Demetre Chiparus (1888-1947) was born in Romania and schooled in Italy and then just before the outbreak of the First World War in Paris, where he was a pupil of the sculptors Anonin Mercier and Jean Boucher.
His first exhibition was at the Salon of the Société des Artistes Français in 1914. He showed a number of small sculptures in bronze and received an honourable mention, an accolade that was much coveted among the artistic fraternity. Another recipient of the award was Louis Comfort Tiffany.
Chiparus subsequently went on to experiment with the process of combining painted bronze with ivory, a technique known as chryselephantine.
The use of ivory for faces, hands and bare flesh gave the figures more natural, lifelike and tactile and adds greatly to their exotic appeal.
Chiparus became a naturalised Frenchman, married and had several children, some of whom feature in his figures.
However, he was fascinated by the dancers in Diaghilev’s Ballets Russes, who entertained the cafe society in Paris, Leon Bakst’s stage designs and subsequently the discovery of Tutankhamen’s tomb in 1922 which heavily influenced his designs and subject matter.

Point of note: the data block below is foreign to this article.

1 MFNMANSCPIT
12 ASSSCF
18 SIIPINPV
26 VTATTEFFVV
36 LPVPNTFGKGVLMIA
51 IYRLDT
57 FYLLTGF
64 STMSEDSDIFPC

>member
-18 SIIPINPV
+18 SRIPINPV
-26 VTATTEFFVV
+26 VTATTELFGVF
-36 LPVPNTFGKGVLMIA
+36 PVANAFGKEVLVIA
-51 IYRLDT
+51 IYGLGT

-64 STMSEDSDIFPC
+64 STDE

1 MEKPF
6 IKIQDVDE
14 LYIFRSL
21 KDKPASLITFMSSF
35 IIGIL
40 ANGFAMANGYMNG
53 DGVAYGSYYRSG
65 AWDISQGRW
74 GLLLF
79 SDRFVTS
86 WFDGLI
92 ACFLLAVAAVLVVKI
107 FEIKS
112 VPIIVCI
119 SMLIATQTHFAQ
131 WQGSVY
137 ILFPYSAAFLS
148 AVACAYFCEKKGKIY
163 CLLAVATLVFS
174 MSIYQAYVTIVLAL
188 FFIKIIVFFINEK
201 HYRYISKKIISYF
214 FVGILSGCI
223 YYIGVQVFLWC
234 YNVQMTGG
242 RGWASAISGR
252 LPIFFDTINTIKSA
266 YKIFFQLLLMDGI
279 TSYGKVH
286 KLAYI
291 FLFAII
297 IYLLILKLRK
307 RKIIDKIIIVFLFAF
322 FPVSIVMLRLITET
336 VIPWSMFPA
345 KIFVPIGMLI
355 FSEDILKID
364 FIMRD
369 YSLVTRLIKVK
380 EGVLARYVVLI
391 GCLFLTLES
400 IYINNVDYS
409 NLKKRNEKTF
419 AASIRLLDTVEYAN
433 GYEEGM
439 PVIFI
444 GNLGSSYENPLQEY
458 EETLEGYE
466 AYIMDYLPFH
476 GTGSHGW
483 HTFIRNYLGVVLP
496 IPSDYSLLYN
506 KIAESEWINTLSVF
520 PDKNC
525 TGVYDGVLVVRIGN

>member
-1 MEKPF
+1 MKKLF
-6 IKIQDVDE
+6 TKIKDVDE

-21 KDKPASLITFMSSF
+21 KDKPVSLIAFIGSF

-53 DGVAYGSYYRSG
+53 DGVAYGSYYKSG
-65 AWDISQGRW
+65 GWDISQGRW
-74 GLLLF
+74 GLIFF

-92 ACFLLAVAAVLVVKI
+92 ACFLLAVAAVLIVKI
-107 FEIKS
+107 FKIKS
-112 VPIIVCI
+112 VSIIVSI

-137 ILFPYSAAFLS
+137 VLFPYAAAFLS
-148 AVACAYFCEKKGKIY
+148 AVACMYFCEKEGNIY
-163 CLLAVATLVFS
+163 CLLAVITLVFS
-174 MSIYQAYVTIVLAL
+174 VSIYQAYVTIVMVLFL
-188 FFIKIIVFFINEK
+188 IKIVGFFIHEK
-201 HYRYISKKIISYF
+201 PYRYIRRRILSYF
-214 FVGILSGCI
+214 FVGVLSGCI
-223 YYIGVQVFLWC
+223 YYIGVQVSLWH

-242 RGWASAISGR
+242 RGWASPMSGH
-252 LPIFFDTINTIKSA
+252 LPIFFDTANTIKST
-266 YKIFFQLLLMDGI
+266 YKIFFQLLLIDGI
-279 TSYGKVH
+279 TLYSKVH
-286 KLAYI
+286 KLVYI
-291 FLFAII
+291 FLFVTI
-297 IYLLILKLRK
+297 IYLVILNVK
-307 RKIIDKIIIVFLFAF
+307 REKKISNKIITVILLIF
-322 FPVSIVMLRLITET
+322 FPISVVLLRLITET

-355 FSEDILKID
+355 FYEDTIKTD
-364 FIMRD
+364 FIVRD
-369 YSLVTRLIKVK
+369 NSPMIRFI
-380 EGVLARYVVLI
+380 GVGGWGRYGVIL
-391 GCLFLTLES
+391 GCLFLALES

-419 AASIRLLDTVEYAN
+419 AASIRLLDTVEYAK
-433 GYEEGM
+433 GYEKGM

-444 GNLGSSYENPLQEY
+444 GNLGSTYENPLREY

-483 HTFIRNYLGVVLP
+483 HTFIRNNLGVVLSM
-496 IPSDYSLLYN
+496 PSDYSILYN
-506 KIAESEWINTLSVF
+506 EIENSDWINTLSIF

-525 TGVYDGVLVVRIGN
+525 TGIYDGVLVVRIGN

The Dolly Sisters were a natural subject for Chiparus who was obsessed with vaudeville and the music hall.
The girls would have worked at the Follies Bergere, the Moulin Rouge and the Alcazar, each hosting sumptuous Hollywood-style productions featuring flashy costumes and dancing which Chiparus loved to visit.
His sculpture of the sisters is regarded as one of his finest and is regularly chosen to represent his work.
Some Chiparus figures were made in spelter cold-painted to represent bronze and ivorene, an early plastic, which was cast and also painted in bright colours.
Other examples of his work can be seen in the bronze figures commissioned by the firm of Arthur Goldscheider which were also reproduced in pottery.
Authentic examples of Chiparus bronzes (although by no means all) are each etched with this signature in the marble base and some show the name of the foundry where they were cast. However, there are many fakes.
Another distinguishing feature is the long slender fingers of the subjects. Look carefully and the detail of each fingernail is also carved delicately in the original, a feature the faker overlooks.